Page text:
9. Establish A Localized Link Building Strategy

Link building is an important part of SEO in general, but localized link building can look a bit different from link building for other sites. Here, the physical location of the sites linking to your site is also important.

Try to attract links from other businesses in your geographic area. Also, create localized content to drive local links, requesting localized anchor text to generate the best results.

A few ways to earn backlinks include:

  • Directory submissions.
  • Outreach.
  • Guest posting.
  • Creating content assets.

10. Generate Positive Customer Reviews

The number of positive reviews your website has on GBP is a significant ranking factor for local SEO. Therefore, one of your top goals as a local business owner is to generate as many positive reviews as possible – ideally, across all your directory platforms.

Conducting client exit interviews is a great way to ask clients for reviews after your engagement. You can also send followup emails to customers asking them to review you on GBP, Yelp, Facebook, etc.

Responding to negative reviews is also important. A professional, kind response can go a long way. No one likes getting a negative review, but how you respond to it can speak volumes.

Top 25 Local Search Ranking Signals You Need To Know

Getting a local business to rank is challenging for three reasons:

  • An uptick in mobile uses because more people are using their phones to find businesses near them.
  • A surge of businesses recognizing the value of local SEO are making results more competitive.
  • Google Local Pack, which was once the top seven, is now just the top three.

So what does it take to appear at the top of these competitive local results, to get you in front of the people searching for products and services like yours?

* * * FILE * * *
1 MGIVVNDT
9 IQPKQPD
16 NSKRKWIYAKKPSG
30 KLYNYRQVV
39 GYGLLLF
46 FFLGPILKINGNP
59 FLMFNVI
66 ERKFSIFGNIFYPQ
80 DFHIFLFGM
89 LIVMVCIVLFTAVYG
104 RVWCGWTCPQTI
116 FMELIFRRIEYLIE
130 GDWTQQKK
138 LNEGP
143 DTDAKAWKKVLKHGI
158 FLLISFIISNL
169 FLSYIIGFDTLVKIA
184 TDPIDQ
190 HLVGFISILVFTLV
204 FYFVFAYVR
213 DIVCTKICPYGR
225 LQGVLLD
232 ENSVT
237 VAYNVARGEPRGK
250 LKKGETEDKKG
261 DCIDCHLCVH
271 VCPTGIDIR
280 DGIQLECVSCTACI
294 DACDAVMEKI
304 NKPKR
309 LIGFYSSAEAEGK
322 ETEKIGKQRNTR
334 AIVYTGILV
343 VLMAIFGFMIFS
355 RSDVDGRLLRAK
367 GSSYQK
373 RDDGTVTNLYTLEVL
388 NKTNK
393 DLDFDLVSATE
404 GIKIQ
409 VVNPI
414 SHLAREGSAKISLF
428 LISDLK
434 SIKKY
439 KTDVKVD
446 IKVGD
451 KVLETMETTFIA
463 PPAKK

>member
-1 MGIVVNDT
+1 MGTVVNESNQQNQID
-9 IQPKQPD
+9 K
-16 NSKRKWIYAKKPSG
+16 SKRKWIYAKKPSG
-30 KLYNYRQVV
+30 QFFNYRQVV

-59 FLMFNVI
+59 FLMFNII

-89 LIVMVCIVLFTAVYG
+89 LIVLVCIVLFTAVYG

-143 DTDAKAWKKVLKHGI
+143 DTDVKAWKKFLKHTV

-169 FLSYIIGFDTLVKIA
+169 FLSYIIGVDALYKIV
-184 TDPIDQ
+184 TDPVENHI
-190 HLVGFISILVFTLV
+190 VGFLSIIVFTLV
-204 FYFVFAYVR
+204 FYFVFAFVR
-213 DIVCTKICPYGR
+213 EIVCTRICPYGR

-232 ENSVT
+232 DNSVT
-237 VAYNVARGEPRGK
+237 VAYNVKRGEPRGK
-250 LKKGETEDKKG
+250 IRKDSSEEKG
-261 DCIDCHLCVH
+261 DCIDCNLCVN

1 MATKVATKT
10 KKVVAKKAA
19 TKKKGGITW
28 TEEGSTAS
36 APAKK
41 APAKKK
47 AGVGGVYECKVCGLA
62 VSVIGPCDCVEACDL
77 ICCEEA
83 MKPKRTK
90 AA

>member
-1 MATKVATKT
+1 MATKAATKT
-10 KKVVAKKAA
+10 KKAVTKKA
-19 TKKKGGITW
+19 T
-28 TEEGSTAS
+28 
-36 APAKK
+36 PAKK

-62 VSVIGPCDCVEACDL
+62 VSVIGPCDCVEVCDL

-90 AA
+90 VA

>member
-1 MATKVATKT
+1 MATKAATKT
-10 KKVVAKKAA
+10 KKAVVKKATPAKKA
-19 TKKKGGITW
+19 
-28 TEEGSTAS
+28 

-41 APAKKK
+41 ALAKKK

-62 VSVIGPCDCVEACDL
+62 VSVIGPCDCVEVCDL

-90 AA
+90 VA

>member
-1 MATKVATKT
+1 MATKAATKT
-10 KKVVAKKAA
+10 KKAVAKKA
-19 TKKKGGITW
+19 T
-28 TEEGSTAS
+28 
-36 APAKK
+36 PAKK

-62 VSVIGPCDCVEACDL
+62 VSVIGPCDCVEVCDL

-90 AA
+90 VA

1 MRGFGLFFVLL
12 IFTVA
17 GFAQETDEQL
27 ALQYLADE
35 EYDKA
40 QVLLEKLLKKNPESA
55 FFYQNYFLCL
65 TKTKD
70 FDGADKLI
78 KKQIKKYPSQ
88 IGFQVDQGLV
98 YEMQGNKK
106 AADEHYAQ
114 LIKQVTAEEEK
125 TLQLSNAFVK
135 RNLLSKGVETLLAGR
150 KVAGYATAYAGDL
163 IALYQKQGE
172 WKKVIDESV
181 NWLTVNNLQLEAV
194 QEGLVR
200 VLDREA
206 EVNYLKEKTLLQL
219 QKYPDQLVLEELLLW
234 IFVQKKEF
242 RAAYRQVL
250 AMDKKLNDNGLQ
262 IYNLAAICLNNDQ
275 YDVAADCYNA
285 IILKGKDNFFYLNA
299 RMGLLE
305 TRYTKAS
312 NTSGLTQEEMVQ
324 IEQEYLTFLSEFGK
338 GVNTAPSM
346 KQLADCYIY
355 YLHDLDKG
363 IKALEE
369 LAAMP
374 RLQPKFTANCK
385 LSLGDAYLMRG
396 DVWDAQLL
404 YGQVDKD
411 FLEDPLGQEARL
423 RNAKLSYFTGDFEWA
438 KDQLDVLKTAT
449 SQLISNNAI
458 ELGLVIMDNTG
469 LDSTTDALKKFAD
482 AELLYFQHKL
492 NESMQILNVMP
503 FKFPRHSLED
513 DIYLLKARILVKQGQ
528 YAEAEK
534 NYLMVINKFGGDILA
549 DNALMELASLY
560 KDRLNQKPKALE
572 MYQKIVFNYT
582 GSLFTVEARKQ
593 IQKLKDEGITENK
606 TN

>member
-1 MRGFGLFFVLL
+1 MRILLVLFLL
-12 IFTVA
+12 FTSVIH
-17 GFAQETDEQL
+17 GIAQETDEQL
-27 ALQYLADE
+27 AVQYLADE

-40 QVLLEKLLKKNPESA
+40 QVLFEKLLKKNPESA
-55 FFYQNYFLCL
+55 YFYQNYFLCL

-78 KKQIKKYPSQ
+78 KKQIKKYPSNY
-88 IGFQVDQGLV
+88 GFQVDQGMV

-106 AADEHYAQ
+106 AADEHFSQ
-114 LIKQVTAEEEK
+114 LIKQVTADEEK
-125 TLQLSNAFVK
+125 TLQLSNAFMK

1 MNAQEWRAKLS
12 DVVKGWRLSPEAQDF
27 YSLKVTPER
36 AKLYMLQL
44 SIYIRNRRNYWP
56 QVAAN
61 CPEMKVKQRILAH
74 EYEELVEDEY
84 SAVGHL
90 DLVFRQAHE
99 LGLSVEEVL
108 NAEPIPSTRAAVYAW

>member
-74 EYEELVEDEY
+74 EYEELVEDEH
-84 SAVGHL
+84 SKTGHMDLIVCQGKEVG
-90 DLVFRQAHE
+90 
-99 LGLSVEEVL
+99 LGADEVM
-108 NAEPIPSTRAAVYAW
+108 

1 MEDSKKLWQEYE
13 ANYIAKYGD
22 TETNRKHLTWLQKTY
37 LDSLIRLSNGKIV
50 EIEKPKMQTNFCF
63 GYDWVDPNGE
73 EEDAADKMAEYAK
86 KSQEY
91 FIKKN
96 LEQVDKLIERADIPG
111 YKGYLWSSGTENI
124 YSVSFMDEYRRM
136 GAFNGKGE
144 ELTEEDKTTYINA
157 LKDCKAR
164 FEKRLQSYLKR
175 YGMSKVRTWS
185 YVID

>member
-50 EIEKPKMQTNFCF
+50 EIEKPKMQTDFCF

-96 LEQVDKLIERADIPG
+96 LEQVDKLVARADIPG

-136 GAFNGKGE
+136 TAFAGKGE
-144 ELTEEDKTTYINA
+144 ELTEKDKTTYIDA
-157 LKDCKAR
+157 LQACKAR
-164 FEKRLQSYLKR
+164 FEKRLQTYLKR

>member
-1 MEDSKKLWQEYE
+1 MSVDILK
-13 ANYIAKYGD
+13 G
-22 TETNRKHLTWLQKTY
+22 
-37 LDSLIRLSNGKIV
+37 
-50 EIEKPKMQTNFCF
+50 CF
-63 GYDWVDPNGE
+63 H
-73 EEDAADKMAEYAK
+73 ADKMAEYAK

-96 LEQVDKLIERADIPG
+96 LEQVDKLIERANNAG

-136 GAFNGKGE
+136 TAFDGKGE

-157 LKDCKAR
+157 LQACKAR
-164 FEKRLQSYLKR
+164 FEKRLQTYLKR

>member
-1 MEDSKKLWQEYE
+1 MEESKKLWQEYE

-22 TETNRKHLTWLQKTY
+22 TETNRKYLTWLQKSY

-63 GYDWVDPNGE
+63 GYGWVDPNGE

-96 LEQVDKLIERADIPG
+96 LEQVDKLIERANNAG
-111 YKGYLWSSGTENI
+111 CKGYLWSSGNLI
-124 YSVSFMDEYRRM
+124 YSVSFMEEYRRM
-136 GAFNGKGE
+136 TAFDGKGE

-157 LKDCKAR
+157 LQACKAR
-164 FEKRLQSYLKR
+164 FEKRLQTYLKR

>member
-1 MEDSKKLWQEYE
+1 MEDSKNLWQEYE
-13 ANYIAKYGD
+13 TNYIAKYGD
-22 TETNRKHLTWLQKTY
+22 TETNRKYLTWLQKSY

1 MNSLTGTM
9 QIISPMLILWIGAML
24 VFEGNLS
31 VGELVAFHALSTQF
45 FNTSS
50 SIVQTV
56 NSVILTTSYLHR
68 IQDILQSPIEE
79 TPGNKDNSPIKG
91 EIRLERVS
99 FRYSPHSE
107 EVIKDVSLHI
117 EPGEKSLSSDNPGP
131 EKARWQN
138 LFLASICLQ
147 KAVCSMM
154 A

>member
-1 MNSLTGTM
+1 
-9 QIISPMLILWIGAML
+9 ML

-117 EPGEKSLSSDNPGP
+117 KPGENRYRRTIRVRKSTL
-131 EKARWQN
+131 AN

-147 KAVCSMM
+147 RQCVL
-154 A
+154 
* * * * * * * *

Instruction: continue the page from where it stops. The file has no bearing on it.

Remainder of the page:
Here’s you’ll learn about 25 specific local ranking signals you need to understand and optimize for in order to perform as well as possible in local search.

First, let’s take a look at how these changes with Google’s Map Pack/Local Pack are a game changer for businesses.

Recent Map Pack Changes You Need To Know

Google’s Local Pack is where a searcher makes a query with local intent and Google’s three most relevant results show up above the organic listings.

The importance of the Local Pack tool is evident in that Google is constantly modifying the Local Pack to be more useful to searchers.

For example, Google recently announced that they are rolling out to the search interface on desktop that when people search for places or businesses nearby, such as [restaurants near me], they’ll easily see local results on the left and a map on the right.

Here’s an example of how that search would work:

Why is Google’s Local Pack so important?

It allows the searcher ultimate convenience to quickly find a business near them and see hours, phone numbers, reviews, and more without clicking through a website.

Ranking locally for your business is vital and local SEO must be a critical component of your overall optimization strategy if you hope to increase your odds of getting ranked in Google’s Local Pack.

As with all things Google, there is no exact formula for getting to the top and the competition is fierce.

But this article will outline important steps you can take to build your local online presence and increase your chances of ranking well as a local business.

What Are The Top Local SEO Ranking Signals?

I have organized the list of critical SEO Ranking Signals into two broad categories: